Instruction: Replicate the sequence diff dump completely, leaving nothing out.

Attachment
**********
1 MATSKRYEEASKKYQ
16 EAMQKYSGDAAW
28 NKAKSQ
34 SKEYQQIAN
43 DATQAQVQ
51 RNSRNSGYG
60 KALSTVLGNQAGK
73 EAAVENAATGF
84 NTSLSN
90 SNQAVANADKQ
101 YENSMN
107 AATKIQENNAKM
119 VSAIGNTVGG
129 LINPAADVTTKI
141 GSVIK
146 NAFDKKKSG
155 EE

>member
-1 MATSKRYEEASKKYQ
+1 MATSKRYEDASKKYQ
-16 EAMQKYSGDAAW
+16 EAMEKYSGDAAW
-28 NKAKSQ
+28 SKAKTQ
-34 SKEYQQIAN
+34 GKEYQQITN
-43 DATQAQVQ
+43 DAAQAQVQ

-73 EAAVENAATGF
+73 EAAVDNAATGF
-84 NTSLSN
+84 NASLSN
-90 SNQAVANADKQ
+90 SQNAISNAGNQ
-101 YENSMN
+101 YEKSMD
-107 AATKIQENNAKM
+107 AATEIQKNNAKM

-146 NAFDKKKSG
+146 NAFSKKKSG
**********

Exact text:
1 MATSKRYEEASKKYQ
16 EAMQKYSGDAAW
28 NKAKSQ
34 SKEYQQIAN
43 DATQAQVQ
51 RNSRNSGYG
60 KALSTVLGNQAGK
73 EAAVENAATGF
84 NTSLSN
90 SNQAVANADKQ
101 YENSMN
107 AATKIQENNAKM
119 VSAIGNTVGG
129 LINPAADVTTKI
141 GSVIK
146 NAFDKKKSG
155 EE

>member
-1 MATSKRYEEASKKYQ
+1 MATSKRYEDASKKYQ
-16 EAMQKYSGDAAW
+16 EAMEKYSGDAAW
-28 NKAKSQ
+28 SKAKTQ
-34 SKEYQQIAN
+34 GKEYQQITN
-43 DATQAQVQ
+43 DAAQAQVQ

-73 EAAVENAATGF
+73 EAAVDNAATGF
-84 NTSLSN
+84 NASLSN
-90 SNQAVANADKQ
+90 SQNAISNAGNQ
-101 YENSMN
+101 YEKSMD
-107 AATKIQENNAKM
+107 AATEIQKNNAKM

-146 NAFDKKKSG
+146 NAFSKKKSG